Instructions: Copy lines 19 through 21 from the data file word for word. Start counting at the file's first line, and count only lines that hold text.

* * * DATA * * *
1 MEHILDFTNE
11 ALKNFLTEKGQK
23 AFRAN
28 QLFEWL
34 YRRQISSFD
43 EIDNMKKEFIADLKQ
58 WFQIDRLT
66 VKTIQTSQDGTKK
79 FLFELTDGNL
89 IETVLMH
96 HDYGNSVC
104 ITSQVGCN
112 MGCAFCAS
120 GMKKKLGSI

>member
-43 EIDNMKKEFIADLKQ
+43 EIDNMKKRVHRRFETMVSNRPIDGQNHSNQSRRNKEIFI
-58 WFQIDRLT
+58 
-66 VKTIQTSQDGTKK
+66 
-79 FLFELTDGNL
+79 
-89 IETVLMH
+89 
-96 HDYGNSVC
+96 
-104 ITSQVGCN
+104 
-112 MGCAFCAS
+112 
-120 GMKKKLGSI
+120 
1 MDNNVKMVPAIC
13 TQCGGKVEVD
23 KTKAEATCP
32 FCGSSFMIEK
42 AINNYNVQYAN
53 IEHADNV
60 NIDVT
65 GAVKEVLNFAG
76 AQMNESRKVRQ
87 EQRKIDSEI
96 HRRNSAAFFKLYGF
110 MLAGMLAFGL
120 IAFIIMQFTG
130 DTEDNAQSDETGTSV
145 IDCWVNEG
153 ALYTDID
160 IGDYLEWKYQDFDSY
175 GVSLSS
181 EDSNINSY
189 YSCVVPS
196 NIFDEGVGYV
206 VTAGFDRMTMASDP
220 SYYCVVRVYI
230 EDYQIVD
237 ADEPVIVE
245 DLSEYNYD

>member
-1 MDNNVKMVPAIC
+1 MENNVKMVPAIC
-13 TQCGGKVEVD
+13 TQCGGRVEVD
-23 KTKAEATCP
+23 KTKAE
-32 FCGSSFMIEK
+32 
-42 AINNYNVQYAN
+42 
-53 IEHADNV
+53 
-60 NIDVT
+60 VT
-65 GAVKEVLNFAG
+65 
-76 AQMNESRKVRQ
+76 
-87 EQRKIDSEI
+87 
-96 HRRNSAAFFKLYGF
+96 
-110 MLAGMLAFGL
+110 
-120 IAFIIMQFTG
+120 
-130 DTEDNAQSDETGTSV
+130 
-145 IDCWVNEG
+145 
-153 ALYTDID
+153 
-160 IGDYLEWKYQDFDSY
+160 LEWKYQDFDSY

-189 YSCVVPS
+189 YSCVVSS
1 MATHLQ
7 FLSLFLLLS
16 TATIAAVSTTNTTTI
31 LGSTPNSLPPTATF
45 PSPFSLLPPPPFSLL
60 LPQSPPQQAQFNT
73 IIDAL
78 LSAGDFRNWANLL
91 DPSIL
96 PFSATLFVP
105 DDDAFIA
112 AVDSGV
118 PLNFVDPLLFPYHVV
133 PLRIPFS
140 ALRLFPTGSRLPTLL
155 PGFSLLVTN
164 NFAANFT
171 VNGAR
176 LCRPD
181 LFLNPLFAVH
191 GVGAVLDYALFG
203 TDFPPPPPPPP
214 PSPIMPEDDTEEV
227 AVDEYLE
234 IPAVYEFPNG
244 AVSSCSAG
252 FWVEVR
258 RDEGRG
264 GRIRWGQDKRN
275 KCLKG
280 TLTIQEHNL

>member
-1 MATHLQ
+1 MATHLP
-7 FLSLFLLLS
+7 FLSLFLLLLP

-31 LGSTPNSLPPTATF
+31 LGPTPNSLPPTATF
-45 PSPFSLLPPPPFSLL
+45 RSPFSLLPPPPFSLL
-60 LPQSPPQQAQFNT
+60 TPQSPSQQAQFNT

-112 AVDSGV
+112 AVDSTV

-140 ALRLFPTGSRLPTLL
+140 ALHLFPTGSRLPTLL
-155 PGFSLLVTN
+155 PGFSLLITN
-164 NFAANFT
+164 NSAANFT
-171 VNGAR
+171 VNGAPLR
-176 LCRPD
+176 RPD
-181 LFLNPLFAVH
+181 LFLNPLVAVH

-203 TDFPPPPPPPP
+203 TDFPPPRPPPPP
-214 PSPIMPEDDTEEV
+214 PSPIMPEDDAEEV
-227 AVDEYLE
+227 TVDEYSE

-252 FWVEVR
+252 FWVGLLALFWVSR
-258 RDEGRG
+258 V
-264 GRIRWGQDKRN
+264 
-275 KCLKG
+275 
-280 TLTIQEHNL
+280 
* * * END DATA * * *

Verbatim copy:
+58 
-66 VKTIQTSQDGTKK
+66 